It will start off being uncomfortable, but it will allow you to read much more quickly.


Another thing, if you're in the habit of narrating the text in your head while you read, stop! Just let your eyes move over the words, the process of "saying it out loud" in your head slows you down. If I get distracted I'll do this for a minute to refocus, but as soon as I have gotten a rhythm I stop.


So, stay in the center of the page and use your peripheral vision to grab the first and last words in a sentence to speed up your reading. Next:


Focus on the Important Stuff


This strategy comes in a couple of different forms. First, sometimes we head to a source for a specific piece of information. Don't feel the need to get all the information that you don't need too, just get what you need. Perhaps you buy a book for a presentation that has one chapter that is relevant to your topic, don't bother reading the whole thing, read the chapter, and get on to the next source.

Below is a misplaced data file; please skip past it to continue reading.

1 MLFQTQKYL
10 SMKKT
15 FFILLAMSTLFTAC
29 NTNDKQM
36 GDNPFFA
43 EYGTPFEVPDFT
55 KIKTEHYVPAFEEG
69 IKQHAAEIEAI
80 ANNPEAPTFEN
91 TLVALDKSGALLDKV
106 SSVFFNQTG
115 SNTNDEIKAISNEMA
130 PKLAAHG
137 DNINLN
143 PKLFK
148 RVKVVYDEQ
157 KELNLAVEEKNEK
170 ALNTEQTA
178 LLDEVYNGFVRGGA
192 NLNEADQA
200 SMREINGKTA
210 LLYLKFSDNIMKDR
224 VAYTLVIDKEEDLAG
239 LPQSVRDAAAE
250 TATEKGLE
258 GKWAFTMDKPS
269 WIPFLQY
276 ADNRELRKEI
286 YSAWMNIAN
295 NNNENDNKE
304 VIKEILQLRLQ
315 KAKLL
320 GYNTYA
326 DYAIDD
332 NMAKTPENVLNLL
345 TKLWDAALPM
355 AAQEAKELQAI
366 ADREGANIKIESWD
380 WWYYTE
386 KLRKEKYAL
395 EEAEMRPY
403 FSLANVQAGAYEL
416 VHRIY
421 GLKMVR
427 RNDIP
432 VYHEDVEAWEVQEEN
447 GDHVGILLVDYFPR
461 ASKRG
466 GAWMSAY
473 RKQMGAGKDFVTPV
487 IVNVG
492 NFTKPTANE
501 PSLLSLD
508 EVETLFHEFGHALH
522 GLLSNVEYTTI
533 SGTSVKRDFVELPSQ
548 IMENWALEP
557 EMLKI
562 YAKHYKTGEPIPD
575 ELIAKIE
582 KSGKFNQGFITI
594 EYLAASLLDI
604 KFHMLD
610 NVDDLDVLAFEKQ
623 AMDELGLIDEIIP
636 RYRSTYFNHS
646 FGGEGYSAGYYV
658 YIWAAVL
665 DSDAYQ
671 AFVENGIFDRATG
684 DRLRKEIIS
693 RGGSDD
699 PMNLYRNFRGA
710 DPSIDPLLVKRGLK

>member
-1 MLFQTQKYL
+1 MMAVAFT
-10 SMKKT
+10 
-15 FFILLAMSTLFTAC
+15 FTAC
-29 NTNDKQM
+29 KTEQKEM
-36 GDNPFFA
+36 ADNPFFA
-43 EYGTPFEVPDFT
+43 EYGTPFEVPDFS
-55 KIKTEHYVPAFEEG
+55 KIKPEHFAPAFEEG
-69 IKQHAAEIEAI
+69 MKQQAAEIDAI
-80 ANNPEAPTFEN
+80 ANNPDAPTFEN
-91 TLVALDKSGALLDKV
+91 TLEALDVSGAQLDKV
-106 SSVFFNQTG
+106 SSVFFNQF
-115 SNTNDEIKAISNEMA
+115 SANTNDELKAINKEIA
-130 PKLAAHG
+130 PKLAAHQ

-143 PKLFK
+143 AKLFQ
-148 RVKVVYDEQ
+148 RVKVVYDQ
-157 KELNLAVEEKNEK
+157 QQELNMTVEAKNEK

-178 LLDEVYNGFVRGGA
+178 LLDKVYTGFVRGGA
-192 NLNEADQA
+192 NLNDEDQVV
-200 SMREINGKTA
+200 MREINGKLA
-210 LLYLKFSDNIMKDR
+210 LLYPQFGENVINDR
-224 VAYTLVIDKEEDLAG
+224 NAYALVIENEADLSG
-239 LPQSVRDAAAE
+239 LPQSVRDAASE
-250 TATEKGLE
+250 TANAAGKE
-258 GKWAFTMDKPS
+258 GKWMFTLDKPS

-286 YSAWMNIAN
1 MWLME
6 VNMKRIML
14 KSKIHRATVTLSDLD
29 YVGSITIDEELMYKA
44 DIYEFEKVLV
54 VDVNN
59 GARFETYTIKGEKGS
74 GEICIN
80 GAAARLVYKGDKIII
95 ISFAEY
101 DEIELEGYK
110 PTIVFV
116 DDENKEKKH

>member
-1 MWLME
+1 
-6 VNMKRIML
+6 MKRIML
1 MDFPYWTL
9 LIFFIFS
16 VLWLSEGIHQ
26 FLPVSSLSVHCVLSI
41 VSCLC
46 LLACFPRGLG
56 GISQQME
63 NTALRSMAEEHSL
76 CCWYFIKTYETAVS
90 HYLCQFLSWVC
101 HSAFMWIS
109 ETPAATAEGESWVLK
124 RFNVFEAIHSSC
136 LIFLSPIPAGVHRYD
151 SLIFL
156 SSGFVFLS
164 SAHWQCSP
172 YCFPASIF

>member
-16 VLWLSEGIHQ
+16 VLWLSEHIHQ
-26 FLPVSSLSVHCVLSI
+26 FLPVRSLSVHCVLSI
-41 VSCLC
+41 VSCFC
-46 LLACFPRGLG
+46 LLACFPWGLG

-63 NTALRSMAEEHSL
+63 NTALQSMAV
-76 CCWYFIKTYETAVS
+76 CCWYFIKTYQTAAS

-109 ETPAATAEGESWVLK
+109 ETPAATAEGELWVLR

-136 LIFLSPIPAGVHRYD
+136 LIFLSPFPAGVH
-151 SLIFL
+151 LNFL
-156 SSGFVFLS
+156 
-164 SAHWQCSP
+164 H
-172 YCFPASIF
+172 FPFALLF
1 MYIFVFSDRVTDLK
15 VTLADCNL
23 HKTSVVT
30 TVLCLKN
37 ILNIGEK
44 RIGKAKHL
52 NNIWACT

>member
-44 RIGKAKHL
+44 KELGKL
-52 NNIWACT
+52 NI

This should also happen on every page you read. Not all the words on the page are created equal: some are more important than others.


Look for key information like titles, headings, topic and closing sentences. Make sure you comprehend these bits because they let you know whether you already know the information or not. If you know it, there's no reason to take your time; read quickly while looking for new details or arguments. If you are unfamiliar with what's being discussed, take enough time to make sure you're understanding the arguments and concepts so you can assess them, but keep your eyes moving.


Looking on this same page for that kind of information, we'll want to make sure we get the information in green because that tells us where we're going. Allow your eyes to move more quickly over the words in yellow, and see how you did with your comprehension.

The last thing that I'll stress is to look for important words, phrases, or things you may not know the definition of. I highlighted a few of those on this page in blue.